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‘It is not the language that is important, but the facts,’ says Dr Nargund, who has seen ‘too many patients’ in their 40s forced to endure the emotional turmoil of fertility treatment.

It is not the first time this issue has sparked fierce debate. In 2015, Dr Nargund was accused of ‘scaremongering’ after writing a letter to the Government in which she demanded fertility education for teenagers and urged women to ‘start trying by the time they are 30’. This would, she suggested, avoid what she referred to as a ‘fertility time-bomb’ that would cripple NHS IVF services.

Prof Nargund said: 'When celebrity mothers say they had a baby in their early 50s or late 40s, they need to spell out if, as is common in older women, they used a donor egg or frozen eggs. Without that, women think it is easy for them to have babies in their mid-40s, and that is not true'

Prof Nargund said: 'When celebrity mothers say they had a baby in their early 50s or late 40s, they need to spell out if, as is common in older women, they used a donor egg or frozen eggs. Without that, women think it is easy for them to have babies in their mid-40s, and that is not true'

According to recent studies, there are more fortysomething first-time mothers than ever before in the UK – four times as many as 20 years ago.

So does Dr Nargund have a point? Let’s start with the biology.

Women are born with roughly two million eggs. But, from puberty, both the number and the quality declines over time.

Gradually, immature eggs – those not released during ovulation – die or are reabsorbed into the body. Meanwhile, those that remain diminish in quality, accumulating DNA errors which, when fertilised, can increase the risk of genetic disorders such as Down’s syndrome.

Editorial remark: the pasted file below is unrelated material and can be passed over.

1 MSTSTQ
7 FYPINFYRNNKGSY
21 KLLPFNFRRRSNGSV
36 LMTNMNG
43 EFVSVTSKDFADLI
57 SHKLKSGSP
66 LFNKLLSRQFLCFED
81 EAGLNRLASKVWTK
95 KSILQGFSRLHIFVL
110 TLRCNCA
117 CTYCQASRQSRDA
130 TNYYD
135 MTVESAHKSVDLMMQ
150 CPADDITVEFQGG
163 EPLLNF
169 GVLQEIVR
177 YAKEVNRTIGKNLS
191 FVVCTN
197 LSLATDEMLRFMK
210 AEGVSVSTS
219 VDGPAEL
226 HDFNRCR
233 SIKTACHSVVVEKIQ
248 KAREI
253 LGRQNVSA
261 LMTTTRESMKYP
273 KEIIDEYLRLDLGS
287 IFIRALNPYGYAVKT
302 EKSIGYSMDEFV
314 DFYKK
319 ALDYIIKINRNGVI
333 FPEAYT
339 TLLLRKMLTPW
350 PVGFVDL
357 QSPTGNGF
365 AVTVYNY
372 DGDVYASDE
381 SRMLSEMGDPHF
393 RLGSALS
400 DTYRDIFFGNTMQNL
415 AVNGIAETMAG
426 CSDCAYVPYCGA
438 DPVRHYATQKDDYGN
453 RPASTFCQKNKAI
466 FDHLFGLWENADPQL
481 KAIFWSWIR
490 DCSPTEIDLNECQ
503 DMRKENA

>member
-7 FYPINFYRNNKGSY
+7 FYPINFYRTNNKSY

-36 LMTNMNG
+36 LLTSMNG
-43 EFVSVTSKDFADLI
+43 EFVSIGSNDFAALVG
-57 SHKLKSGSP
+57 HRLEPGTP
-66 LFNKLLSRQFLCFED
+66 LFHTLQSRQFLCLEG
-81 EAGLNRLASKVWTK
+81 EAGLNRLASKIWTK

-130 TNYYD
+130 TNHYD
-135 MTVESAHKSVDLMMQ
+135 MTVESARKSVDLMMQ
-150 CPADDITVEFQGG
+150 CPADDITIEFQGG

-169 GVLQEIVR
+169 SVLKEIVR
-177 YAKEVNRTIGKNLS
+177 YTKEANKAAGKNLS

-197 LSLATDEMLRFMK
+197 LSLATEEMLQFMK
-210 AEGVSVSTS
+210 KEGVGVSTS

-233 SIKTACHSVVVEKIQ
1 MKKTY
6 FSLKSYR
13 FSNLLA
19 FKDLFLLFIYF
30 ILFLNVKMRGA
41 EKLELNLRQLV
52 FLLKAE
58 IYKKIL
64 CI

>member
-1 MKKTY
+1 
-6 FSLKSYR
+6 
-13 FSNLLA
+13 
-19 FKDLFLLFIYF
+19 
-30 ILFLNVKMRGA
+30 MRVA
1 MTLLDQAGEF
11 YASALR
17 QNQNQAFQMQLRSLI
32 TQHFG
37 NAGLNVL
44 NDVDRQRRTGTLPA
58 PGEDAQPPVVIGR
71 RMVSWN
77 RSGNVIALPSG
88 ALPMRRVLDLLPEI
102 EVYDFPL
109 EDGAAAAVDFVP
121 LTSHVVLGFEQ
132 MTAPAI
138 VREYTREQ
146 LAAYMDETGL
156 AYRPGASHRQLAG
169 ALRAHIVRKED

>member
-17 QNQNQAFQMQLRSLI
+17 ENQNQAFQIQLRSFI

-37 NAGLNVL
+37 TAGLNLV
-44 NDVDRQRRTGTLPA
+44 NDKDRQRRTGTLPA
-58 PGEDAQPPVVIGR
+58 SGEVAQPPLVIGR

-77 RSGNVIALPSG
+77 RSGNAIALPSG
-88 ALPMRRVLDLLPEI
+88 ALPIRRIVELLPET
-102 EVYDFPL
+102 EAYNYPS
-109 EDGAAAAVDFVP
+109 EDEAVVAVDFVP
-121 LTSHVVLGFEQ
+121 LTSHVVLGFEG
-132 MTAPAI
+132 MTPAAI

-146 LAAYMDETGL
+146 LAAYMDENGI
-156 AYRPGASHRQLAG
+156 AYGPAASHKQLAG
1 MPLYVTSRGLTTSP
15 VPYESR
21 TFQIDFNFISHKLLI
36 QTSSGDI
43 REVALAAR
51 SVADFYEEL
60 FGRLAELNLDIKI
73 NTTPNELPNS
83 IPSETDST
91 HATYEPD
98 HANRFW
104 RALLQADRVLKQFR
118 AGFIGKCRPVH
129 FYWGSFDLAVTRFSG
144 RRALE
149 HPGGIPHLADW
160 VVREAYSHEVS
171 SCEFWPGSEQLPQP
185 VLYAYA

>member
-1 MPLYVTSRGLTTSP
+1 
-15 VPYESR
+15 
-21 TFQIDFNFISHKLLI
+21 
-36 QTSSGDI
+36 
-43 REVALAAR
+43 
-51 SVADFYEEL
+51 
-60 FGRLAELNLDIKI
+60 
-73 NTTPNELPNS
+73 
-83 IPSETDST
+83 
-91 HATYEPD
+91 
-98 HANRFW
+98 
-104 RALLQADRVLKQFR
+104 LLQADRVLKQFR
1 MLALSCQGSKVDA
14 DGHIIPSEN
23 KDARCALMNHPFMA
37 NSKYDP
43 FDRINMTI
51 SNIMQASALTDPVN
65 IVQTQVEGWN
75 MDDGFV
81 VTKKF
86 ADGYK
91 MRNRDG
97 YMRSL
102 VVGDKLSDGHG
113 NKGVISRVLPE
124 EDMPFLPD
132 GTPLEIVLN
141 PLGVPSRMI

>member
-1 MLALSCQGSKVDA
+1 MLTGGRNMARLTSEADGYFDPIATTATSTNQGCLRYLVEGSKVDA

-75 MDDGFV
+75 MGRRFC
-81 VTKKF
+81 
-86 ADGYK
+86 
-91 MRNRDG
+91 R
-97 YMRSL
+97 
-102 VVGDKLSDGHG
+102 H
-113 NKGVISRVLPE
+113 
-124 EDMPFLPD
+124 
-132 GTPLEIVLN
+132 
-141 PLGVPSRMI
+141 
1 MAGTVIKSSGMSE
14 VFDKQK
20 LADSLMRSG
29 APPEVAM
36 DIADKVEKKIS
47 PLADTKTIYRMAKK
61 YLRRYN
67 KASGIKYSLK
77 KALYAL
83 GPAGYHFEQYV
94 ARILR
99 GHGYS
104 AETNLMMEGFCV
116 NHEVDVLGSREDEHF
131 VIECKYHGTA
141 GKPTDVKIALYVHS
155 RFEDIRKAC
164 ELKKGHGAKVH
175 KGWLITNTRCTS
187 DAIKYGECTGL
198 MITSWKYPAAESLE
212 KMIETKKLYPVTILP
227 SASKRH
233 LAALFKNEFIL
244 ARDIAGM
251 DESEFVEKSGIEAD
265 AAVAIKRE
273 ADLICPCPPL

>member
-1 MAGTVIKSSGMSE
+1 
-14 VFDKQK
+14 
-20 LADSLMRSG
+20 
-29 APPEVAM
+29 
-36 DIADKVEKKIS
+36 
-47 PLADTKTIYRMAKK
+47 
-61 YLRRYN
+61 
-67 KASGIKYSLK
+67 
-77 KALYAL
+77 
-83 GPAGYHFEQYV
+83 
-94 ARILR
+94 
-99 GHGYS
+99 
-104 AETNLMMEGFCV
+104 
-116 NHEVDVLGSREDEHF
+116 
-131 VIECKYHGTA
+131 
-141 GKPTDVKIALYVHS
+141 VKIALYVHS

After the age of 30, the rate of decline in both quality and quantity of eggs rapidly speeds up. In a woman’s 20s, there’s a one in three chance of fertilisation per cycle, compared with a one in five chance in their 30s. 

Dr Nick Raine-Fenning, consultant gynaecologist and associate professor of reproductive medicine at the University of Nottingham said the risks of women giving births in their 40s are overstated. He said: 'The majority of women will have few, if any, complications even into their late 40s'

Dr Nick Raine-Fenning, consultant gynaecologist and associate professor of reproductive medicine at the University of Nottingham said the risks of women giving births in their 40s are overstated. He said: 'The majority of women will have few, if any, complications even into their late 40s'

At 40, this drops to roughly one in 20 per cycle. But how does this play out in real life? Much of the commonly cited statistics about female fertility date back to data from the 1700s on birth rates among church-going parents in France. 

It was seen as uniquely reliable because the study was not skewed by birth control – many modern studies are thought to be complicated by women’s use of contraception throughout their lives, which could impact fertility.

It showed that 30 per cent of women over 35 who’d been trying for more than a year didn’t get pregnant, compared with less than 20 per cent of those in their late 20s and early 30s. The researchers noted that the steepest decline was seen after the age of 35.

But since then, studies have failed to confirm these findings.